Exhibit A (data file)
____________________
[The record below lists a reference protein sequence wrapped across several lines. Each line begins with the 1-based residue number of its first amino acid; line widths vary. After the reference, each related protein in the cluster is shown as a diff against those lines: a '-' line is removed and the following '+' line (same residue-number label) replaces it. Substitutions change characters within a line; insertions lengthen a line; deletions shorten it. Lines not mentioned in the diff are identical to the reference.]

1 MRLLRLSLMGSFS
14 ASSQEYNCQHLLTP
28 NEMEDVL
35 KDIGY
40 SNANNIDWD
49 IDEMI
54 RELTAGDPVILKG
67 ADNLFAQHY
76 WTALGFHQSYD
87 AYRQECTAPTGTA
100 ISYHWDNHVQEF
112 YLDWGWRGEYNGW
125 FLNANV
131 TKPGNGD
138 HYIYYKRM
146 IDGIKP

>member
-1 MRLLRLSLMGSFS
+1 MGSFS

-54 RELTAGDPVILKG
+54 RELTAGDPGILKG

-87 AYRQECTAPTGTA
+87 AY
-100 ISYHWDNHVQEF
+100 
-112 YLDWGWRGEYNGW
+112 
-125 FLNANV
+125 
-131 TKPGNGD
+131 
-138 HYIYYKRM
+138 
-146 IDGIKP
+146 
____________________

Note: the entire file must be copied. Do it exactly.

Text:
[The record below lists a reference protein sequence wrapped across several lines. Each line begins with the 1-based residue number of its first amino acid; line widths vary. After the reference, each related protein in the cluster is shown as a diff against those lines: a '-' line is removed and the following '+' line (same residue-number label) replaces it. Substitutions change characters within a line; insertions lengthen a line; deletions shorten it. Lines not mentioned in the diff are identical to the reference.]

1 MRLLRLSLMGSFS
14 ASSQEYNCQHLLTP
28 NEMEDVL
35 KDIGY
40 SNANNIDWD
49 IDEMI
54 RELTAGDPVILKG
67 ADNLFAQHY
76 WTALGFHQSYD
87 AYRQECTAPTGTA
100 ISYHWDNHVQEF
112 YLDWGWRGEYNGW
125 FLNANV
131 TKPGNGD
138 HYIYYKRM
146 IDGIKP

>member
-1 MRLLRLSLMGSFS
+1 MGSFS

-54 RELTAGDPVILKG
+54 RELTAGDPGILKG

-87 AYRQECTAPTGTA
+87 AY
-100 ISYHWDNHVQEF
+100 
-112 YLDWGWRGEYNGW
+112 
-125 FLNANV
+125 
-131 TKPGNGD
+131 
-138 HYIYYKRM
+138 
-146 IDGIKP
+146 